“The farm burnt up and it was a struggle to get fodder for cows; cashflow wise, we are still recovering from that.

“If I hadn’t reduced numbers and changed the system, another major weather event would have seen me getting out of cows altogether.”


The pigs originally started as a hobby, with two weaners, and then Peter bought a sow eleven years ago for his daughter, which he says “was more to distract her than anything”.

“They drove me mad because I wasn’t set, but then when they went I’d miss them,” he said.

The farm has since developed further, with 20 sows and two boars now on the farm. Peter sells the pork through meat boxes on Farmsy, two local butchers and a restaurant in Watergrasshill.

“What we decided to do was make the pigs work a little bit harder, it’s the same cost to keep them as a hobby and a business,” said Peter.

“So in 2020 we got a contract with Ballymaloe to supply them with weaners – that was the foundation to push on a bit.

“We are now also selling the pork meat in a local butchers that’s only a mile away from the farm.”

Currently, there are no plans to massively increase the number of sows on the farm, with around one and a half pigs killed/week from the farm.

However, Peter plans to increase that number to about three/week if the demand for pork remains.

He believes this can be achieved by becoming more efficient with the pig rather than increasing the number of sows.

Peter is also looking at setting up a farm shop on the land to sell produce and increase the amount of people that can access Glenbrook farm’s produce.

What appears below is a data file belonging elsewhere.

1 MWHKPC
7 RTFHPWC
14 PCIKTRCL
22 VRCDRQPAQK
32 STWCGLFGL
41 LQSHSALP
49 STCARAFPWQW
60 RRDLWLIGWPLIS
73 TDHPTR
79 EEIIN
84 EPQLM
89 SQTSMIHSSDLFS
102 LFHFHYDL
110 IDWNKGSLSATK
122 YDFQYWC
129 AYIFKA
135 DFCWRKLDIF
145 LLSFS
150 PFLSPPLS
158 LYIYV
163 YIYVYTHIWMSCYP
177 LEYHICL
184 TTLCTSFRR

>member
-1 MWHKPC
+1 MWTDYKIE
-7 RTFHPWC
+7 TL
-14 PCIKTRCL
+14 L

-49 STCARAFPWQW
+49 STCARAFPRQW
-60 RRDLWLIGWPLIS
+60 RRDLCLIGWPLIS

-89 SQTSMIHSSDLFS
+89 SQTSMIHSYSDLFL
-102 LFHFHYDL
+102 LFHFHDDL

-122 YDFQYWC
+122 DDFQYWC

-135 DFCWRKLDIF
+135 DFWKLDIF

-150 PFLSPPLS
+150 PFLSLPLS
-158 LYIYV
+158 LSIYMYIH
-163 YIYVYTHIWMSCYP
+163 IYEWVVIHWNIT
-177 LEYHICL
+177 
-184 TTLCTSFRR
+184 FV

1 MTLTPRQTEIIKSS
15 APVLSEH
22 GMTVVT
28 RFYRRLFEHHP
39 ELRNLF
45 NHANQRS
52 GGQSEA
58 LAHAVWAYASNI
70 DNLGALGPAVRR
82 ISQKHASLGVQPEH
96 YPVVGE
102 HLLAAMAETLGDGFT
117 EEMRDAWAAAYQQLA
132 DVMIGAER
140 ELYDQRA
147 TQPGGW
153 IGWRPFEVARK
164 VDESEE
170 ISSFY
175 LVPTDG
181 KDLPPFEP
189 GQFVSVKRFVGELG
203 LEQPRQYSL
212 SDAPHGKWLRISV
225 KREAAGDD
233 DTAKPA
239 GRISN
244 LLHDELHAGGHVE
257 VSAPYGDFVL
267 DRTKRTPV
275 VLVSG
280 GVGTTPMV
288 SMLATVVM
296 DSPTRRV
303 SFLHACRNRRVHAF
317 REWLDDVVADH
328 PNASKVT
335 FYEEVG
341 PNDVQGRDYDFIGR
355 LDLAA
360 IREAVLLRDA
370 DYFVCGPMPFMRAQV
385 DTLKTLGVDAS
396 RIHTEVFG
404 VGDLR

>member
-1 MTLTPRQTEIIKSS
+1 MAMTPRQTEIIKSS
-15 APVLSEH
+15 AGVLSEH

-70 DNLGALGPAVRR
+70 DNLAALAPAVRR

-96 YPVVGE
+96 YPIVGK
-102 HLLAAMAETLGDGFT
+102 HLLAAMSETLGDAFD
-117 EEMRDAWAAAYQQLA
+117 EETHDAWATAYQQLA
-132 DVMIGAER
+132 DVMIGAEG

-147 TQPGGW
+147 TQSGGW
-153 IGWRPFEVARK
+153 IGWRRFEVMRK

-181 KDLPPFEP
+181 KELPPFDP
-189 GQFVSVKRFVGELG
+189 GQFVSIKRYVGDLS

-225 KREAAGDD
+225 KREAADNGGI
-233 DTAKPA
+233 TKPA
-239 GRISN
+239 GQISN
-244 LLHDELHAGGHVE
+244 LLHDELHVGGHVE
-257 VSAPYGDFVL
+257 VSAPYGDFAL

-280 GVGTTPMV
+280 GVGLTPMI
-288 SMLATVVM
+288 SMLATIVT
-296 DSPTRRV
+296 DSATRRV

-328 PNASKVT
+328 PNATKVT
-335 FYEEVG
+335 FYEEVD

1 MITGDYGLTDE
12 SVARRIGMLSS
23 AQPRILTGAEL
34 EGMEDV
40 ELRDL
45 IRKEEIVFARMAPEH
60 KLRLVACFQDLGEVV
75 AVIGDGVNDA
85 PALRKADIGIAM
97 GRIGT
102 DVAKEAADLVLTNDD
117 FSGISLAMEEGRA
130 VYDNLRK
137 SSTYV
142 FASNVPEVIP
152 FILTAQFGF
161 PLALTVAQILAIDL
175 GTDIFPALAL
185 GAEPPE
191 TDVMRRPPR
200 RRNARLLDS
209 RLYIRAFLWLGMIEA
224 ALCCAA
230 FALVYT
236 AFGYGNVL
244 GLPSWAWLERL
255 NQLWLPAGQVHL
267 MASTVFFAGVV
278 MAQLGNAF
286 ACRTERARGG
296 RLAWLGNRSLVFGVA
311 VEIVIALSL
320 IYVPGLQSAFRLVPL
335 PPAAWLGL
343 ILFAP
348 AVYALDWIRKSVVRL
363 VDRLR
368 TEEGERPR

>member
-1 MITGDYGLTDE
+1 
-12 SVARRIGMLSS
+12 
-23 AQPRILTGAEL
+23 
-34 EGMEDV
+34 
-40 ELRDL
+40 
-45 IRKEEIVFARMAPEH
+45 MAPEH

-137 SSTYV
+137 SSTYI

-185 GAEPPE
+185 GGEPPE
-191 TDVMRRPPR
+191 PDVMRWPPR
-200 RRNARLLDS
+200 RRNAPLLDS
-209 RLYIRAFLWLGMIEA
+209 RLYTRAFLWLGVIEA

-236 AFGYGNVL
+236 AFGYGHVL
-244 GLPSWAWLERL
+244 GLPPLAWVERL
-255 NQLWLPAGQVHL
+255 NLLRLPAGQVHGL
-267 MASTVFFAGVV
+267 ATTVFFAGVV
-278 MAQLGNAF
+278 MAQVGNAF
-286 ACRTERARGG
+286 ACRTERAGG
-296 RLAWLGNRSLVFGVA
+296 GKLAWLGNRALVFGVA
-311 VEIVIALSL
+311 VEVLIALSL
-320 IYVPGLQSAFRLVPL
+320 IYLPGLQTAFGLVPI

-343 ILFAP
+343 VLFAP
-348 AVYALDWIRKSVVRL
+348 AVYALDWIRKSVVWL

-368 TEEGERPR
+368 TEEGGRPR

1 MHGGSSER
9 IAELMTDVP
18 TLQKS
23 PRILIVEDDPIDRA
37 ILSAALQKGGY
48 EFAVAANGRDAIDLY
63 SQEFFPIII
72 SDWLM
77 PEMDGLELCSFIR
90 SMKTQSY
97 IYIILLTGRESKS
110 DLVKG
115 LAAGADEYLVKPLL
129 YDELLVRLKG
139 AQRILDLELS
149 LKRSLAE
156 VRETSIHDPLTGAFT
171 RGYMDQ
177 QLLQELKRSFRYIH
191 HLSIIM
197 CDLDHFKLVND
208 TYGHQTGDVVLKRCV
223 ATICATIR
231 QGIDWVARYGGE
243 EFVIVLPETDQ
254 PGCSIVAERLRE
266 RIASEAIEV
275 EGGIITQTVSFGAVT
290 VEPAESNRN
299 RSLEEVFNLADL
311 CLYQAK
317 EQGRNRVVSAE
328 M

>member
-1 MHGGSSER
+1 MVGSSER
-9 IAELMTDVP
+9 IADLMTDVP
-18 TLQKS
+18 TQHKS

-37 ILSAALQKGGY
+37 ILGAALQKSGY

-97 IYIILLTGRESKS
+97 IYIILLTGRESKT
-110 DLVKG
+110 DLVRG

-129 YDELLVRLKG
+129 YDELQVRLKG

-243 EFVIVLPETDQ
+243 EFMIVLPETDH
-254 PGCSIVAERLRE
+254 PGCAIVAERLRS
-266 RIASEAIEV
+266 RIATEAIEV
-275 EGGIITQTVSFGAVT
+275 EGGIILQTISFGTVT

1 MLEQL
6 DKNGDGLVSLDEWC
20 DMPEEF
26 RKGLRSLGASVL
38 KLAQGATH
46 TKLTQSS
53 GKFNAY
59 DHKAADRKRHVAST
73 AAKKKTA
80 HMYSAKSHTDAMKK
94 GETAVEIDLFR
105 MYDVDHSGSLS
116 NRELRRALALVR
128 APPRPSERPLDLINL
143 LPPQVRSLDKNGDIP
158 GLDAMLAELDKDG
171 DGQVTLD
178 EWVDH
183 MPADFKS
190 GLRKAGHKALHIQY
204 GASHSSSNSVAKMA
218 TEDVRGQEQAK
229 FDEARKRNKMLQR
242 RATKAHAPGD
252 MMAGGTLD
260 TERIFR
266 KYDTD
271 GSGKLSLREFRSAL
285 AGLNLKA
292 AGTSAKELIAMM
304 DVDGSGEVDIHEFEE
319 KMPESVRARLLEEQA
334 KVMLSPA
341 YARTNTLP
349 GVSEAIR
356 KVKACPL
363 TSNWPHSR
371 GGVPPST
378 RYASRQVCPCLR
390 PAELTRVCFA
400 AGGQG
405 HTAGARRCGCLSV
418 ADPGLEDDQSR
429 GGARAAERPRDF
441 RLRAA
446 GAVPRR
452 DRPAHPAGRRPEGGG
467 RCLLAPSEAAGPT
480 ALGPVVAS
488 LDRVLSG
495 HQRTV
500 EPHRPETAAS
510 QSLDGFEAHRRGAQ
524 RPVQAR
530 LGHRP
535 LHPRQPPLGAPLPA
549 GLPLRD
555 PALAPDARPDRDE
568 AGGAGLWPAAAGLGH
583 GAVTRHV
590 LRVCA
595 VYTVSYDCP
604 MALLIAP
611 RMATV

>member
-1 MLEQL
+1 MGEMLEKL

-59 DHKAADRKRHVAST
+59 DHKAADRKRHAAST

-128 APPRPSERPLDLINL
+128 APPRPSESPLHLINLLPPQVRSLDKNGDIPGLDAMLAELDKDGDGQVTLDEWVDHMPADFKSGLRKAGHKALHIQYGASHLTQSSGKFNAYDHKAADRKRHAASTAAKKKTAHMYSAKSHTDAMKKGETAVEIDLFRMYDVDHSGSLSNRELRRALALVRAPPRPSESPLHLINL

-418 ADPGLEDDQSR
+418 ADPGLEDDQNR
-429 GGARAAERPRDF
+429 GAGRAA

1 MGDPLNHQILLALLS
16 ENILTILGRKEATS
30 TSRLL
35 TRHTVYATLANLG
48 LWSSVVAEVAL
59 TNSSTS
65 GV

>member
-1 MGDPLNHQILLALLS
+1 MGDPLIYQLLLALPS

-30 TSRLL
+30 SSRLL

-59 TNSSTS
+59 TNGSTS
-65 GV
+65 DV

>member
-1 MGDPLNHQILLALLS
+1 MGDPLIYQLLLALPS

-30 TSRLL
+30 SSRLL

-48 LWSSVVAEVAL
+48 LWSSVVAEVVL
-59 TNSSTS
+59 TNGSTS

Free range

Free-range pigs are quite an unusual system to be operated in Ireland, because of this Peter says a cross-bred pig is best.

“You need a commercial and traditional-cross pig to thrive outdoors; traditional is all fat, commercial is your confirmation.

“We have Tamworth, Hampshire, Gloucestershire Old Spot, we are getting about two litters/year from a sow.

“But you could be left with only three piglets from one sow, they can lie on them and stuff. It’s high risk, but it’s high reward when it goes right.

“We are just finalising the areas for the different stages. When it is fully set up it should be a lot easier.”

Less stress

Commenting on how altering his system has changed his way of life, Peter said he is “loving the lack of stress”.

“There is enough stress already on farms, between calving, breeding and everything else,” he said.

“I had all of that, but then I had no grass and cows under-performing. I’m just loving having grass and everything that is going on with the pigs.

“I cannot get over how much easier everything is, even only having seven rows of cows compared to eight saves you more time than you would think.

“If the cows are supplying the goods, what else could you want.”

Continuing, he said: “Going forward, keeping staff on the farm is going to be very important.

“Joe Casserly is now doing some of the milking and looks after the grass, it has been a major help, freeing me up to work with the pigs.”

Dairy Focus